Saturday, 16 September 2017

Exclusive Visit to the Studio of Iranian-American Artist Farzad Kohan

Located in the suburbs of Los Angeles, Farzad Kohan’s studio is filled with a mix of interesting fabrics and vibrant paints
Installation view of an artwork by Farzad Kohan. Photography by Stephen O'Bryan. Courtesy Harper's Bazaar Arabia.
by Maymanah Farhat, Harper's Bazaar Arabia

In the courtyard garden that leads to Farzad Kohan’s studio, small, contorted figures crouch and leap among citrus trees and pomegranate shrubs. As we walk across a concrete patio towards the converted cottage, Kohan confides that the ceramic sculptures remind him of the beginning of his career over 20 years ago.

It is a warm summer day in the Los Angeles suburb where the Iranian-American artist lives and works. The hot weather has withered a rose bush that grows taller than the roof of his studio. When I stop to admire it, he says, “It’s as old as Roz,” referring to his sunny teenage daughter, who grew up visiting his workspace. Kohan opens the door and motions me to step inside.

To the right of the entrance is a wall covered with the outlines of works that were once in progress as well as endless drips of paint. Today, the patinated surface displays a large piece containing vertical seams and fringe-like strips of canvas—an arrangement that is reminiscent of a Moroccan wedding blanket. The background is grey, painted in washes while the shredded canvas is left raw and attached with small knots, hanging loosely from the stitched base. These knots recall the scroll-like talismans that are inscribed with prayers or wishes and then placed in Muslim shrines. I notice a similar use of string in an abstract sculpture that sits among rolled canvases nearby and wonder if the artist is revisiting certain concepts in search of something new. Hanging on an adjacent wall are handwritten notes tied to wooden posts: makeshift amulets that hold self-reflective messages.

As we stand in front of the cut and assembled painting, I ask Kohan if it refers to something specific. ‘It’s not specific, it’s experimental, I am recycling old works,’ he responds. “The text of the painting says ‘Go Crazy,’” he explains. “I painted it six months ago but recently tore it apart and put it back together, and then added the knots. Now the text is unreadable since it has been cut and glued in a different way.” Looking closely, I see remnants of Farsi script, indicating the title of an earlier composition. As I examine its textures, Kohan adds, “I worked many hours to make the original painting, only to cut it into pieces. It’s all about letting go, and in the process I find things that I think are important to keep. For me, the work is getting closer to life itself.”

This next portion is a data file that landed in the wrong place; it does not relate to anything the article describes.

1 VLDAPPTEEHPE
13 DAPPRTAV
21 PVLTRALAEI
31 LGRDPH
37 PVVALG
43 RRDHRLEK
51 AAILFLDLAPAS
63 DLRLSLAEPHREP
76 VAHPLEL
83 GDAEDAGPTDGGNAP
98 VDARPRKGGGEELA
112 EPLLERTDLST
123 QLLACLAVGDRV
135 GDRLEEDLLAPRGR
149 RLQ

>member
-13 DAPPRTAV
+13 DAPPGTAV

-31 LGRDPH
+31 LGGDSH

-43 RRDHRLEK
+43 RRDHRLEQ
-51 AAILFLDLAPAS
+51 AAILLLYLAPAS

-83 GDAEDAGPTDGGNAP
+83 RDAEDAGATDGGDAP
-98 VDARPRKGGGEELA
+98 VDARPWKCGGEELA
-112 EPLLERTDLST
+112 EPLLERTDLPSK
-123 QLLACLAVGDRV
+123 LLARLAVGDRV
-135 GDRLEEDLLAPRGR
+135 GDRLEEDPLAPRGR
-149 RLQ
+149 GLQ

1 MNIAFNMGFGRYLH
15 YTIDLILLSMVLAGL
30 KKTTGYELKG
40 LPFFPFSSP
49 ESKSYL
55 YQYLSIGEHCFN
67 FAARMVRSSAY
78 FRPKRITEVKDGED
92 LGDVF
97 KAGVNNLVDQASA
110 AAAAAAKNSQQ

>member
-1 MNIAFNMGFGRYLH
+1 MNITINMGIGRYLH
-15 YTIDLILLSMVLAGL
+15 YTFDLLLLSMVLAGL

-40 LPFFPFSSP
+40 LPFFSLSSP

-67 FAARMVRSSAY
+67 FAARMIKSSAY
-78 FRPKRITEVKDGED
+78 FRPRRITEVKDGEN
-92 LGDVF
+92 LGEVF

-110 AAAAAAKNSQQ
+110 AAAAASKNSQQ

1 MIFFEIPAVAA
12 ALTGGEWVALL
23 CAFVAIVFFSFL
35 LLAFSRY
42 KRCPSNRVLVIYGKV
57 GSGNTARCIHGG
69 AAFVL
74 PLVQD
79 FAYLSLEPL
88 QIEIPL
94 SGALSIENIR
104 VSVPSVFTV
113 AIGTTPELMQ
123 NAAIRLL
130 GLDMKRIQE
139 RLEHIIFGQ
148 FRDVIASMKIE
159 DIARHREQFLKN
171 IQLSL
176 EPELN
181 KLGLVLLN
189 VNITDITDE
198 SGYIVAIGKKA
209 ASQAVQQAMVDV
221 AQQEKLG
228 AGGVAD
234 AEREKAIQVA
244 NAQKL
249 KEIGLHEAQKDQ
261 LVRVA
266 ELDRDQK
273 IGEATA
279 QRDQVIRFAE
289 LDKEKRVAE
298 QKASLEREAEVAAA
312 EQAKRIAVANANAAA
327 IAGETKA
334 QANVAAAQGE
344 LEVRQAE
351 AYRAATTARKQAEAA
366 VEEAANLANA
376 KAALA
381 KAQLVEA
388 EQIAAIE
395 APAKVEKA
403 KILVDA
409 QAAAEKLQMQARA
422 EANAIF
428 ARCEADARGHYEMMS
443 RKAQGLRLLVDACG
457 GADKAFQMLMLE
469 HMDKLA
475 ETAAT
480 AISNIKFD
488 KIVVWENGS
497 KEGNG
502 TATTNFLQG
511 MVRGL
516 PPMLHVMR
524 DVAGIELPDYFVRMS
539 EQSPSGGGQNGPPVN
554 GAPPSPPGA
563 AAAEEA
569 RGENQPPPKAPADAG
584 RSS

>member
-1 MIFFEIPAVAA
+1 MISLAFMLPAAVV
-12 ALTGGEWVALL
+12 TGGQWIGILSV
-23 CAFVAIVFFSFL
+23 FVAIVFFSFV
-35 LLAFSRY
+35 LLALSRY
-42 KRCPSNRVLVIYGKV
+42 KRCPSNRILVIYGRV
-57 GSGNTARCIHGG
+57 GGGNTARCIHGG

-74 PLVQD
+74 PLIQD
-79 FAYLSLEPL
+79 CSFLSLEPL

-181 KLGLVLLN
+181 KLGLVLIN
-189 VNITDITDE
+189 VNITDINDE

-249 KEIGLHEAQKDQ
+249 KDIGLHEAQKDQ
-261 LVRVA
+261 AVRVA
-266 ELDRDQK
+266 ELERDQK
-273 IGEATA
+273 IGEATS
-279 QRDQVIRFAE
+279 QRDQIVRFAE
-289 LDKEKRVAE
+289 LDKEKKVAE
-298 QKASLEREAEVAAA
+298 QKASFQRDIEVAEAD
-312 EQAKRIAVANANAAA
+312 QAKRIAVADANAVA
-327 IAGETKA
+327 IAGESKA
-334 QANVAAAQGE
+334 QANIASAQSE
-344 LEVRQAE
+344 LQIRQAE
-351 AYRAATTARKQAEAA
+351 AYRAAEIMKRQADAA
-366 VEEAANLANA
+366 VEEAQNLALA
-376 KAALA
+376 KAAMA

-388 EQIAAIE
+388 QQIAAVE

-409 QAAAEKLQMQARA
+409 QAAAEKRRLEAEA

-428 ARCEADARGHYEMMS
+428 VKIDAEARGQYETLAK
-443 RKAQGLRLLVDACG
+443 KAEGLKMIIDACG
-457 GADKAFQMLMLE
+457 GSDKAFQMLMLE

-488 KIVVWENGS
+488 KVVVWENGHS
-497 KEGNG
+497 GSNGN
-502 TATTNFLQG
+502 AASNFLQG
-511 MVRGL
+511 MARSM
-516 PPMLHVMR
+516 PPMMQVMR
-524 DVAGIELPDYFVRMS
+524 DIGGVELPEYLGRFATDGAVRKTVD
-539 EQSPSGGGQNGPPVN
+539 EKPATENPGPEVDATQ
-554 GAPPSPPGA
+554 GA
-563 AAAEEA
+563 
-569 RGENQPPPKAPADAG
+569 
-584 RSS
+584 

Detail of an artwork by Farzad Kohan. Photography by Stephen O'Bryan. Courtesy Harper's Bazaar Arabia.

Kohan removes the painting from the wall, and shows me another work that is structured in the same way. This time the canvas strips are twisted like loosely braided hair and create a sort of screen over a black and grey background that includes Persian numbers in vertical rows. “It is the nature of the immigrant to look outside and adapt, but we rarely look inside,” he says. “I am trying to connect both sides.” The resulting dimensionality, which suggests a hidden place, also appears in Kohan’s drawings. It’s as though he is animating the ink on paper works, bringing them to life as three-dimensional images. I mention this to Kohan and he invites me to sit on a white leather couch that would seem out of place if it weren’t for the expressive figures that he painted across it in black—yet another example of upcycling.

Drawings by Farzad Kohan. Photography by Stephen O'Bryan. Courtesy Harper's Bazaar Arabia.

He then places a stack of sketchbooks on the floor beside me and flips through one to find an equivalent drawing, revealing that the current stage of his work was there all along, developing among thousands of drawings over the course of several years. The drawings include solitary, otherworldly figures that sometimes turn into trees or crumble as falling rose petals and delicate gabled houses surrounded by rain drops or engulfed in billows of text. No image is the same yet prevailing themes include displacement, grief, love, desire, and recollection—all which fluctuate in intensity from one page to the next. Flipping through Kohan’s sketchbooks is like reading an epic poem.

Installation view of an artwork by Farzad Kohan. Photography by Stephen O'Bryan. Courtesy Harper's Bazaar Arabia.

On the opposite side of Kohan’s studio are recent works constructed from various found objects, such as thin boards, wood blocks, tin cans, and leftover canvas scraps. Built, painted, and installed on the wall, these hanging sculptures are informed by the long tradition of assemblage in Los Angeles, where artists have often used the medium to create nuanced and subversive imagery during politically uncertain times. Pointing to a particularly poignant piece, a small white house tilted to one side, Kohan says, “Things don’t make sense anymore. What do you do when things are out of your control? I guess we look for something that can give us that sense of stability. That’s what I am doing now because I don’t feel like I belong here, so it is a search for home, in a new format.”

To view more artworks by Farzad Kohan, visit and

Farzad Kohan's studio in LA. Courtesy Harper's Bazaar Arabia.
Farzad Kohan's studio in LA. Courtesy Harper's Bazaar Arabia.
Artist Farzad Kohan. Photography by Stephen O'Bryan. Courtesy Harper's Bazaar Arabia.

Via Harper's Bazaar Arabia

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